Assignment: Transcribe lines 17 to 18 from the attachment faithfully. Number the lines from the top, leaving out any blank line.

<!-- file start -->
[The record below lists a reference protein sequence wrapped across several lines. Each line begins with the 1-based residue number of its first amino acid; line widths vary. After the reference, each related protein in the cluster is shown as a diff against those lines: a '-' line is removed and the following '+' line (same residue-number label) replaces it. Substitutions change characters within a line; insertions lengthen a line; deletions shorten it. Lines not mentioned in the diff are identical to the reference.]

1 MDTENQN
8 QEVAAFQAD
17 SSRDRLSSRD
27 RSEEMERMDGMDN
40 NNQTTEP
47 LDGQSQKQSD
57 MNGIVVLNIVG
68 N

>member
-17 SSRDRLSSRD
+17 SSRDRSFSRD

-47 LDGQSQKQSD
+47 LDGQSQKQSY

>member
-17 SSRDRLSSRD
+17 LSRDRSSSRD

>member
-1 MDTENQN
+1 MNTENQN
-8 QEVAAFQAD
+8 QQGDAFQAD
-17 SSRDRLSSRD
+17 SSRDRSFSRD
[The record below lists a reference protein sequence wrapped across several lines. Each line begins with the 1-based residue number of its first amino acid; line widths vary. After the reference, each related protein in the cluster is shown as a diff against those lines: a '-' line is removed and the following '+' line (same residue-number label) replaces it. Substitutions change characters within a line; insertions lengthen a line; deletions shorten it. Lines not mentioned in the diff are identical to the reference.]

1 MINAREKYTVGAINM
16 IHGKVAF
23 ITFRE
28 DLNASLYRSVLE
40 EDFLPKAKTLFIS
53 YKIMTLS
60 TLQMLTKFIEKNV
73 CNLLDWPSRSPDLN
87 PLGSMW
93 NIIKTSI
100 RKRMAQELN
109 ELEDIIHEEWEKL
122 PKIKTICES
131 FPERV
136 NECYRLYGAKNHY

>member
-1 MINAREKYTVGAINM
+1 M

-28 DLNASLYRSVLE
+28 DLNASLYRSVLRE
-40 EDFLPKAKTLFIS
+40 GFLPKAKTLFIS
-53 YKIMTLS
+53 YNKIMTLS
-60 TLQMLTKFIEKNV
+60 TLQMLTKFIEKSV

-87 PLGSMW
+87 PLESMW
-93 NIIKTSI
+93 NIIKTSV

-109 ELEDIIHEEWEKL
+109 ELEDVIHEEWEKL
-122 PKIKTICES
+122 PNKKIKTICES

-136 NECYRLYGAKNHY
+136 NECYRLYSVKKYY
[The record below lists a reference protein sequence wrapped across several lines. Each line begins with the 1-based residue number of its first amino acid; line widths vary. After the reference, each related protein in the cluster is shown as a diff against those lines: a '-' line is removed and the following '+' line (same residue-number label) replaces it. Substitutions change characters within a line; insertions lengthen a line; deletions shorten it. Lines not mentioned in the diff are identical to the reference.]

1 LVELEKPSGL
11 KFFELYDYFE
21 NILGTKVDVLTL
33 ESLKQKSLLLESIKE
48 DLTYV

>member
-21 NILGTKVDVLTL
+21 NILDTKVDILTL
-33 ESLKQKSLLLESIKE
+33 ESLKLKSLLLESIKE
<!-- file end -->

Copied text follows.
+17 LSRDRSSSRD

>member